Therapeutic Massage on Various Symptoms of A Polio Survivor: A Case Report
Background/Objective: Poliomyelitis is a very severe disease, brought on by the Polio virus. Symptoms are “characterized by aseptic meningitis and weakness or paralysis of one or more extremities, along with weakness of one or more muscle groups”.(3) Post Polio Syndrome or PPS (i.e., neurological decline) may arise in “20-75% polio survivors, 15 to more than 60 years after acute paralytic or non-paralytic disease”.(2) The objective of this case report is to make public the effects of massage therapy on the symptoms associated with being a Polio survivor.
Case Presentation: The client is a 68 year old male, diagnosed with Polio in 1950. The clients left leg was greatly affected by the disease, resulting in the deterioration of lower leg musculature and a 23mm structural leg length inequality (corrected with full foot lift). The client presented with diplopia (double vision), aching pain in hips and low back, and pain with abduction of the shoulder.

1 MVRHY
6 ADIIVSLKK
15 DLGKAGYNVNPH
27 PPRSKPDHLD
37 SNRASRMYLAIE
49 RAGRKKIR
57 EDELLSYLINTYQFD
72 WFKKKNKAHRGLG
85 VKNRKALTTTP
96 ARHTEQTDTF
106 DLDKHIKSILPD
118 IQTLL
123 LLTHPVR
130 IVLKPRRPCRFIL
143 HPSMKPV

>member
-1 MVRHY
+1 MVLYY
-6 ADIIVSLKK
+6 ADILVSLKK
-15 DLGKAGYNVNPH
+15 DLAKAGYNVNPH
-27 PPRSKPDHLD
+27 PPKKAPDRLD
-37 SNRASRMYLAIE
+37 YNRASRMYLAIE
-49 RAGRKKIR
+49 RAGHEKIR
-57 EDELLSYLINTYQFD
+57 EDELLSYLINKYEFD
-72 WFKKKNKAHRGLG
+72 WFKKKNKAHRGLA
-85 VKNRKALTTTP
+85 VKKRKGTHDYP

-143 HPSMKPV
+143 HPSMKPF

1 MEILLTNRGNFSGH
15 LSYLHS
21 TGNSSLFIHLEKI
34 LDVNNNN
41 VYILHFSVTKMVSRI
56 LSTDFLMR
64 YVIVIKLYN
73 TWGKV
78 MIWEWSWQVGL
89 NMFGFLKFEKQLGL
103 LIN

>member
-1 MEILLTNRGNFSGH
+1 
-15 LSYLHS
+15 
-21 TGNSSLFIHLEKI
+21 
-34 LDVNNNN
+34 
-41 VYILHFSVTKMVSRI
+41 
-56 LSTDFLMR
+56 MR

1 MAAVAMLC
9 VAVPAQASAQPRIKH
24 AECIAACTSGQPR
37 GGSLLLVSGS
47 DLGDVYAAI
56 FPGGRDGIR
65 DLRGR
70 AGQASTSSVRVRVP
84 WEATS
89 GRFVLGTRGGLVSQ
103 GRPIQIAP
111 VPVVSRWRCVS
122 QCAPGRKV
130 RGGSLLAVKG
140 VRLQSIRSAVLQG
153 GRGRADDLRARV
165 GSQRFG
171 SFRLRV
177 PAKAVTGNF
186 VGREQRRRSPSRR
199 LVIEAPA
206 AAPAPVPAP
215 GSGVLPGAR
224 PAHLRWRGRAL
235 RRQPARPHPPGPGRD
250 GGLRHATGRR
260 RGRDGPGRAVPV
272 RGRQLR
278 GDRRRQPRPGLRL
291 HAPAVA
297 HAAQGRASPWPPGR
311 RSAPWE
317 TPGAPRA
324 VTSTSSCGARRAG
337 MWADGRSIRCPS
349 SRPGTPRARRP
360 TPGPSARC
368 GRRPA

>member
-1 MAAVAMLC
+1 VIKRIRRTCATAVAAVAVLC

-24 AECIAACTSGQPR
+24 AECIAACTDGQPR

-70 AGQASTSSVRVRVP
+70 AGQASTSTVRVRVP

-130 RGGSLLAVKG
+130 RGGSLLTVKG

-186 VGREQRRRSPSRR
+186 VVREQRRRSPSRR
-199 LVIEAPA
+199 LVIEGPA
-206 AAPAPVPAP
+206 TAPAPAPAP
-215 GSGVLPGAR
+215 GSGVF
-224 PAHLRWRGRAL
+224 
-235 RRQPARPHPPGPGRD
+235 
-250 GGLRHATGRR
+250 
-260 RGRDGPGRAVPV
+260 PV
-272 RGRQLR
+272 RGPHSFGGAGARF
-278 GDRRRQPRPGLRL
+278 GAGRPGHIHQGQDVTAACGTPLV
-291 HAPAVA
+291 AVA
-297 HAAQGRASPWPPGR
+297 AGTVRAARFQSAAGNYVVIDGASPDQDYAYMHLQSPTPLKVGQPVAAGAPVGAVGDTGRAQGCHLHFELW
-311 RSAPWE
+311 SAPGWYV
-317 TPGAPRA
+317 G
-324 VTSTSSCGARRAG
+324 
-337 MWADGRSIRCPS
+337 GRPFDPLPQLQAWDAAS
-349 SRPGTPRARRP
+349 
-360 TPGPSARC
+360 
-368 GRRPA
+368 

Intervention: Treatment was provided in 10, one-hour treatments over the course of 5 weeks. A student enrolled in an accredited, 1278-hour massage program provided all treatments. In the beginning of each treatment, the therapist completed an in-depth postural chart of the client, initially displaying multiple cranial and postural distortions. The treatment approach was geared towards reaching postural equilibrium in order to alleviate pain, by treating what is indicated by inequalities shown on the postural charts and symptoms of the patient. Protocols used for treatment include manual therapy for muscles, organs, and cranial bone alignment.
Outcome: All but one category assessed yielded clinically significant results. Even the category that wasn’t clinically significant, displayed a 68.42% improvement over the course of the study. Massage therapy should be considered a valid option to assist in alleviating pain and discomfort associated with being a polio survivor.
Keywords: Poliomyelitis; aseptic; meningitis; PPS; diplopia; massage